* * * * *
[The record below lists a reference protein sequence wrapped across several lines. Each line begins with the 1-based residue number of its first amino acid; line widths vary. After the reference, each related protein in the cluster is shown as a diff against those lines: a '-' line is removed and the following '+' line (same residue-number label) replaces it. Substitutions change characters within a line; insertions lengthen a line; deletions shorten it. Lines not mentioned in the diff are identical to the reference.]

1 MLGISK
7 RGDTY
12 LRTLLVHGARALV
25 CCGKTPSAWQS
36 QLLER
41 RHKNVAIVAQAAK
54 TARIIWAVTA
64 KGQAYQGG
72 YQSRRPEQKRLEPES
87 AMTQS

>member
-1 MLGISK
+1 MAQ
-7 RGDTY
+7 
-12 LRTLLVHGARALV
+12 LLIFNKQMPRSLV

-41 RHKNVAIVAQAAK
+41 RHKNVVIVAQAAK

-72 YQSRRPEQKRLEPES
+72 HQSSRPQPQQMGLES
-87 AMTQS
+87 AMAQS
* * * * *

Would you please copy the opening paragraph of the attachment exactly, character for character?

[The record below lists a reference protein sequence wrapped across several lines. Each line begins with the 1-based residue number of its first amino acid; line widths vary. After the reference, each related protein in the cluster is shown as a diff against those lines: a '-' line is removed and the following '+' line (same residue-number label) replaces it. Substitutions change characters within a line; insertions lengthen a line; deletions shorten it. Lines not mentioned in the diff are identical to the reference.]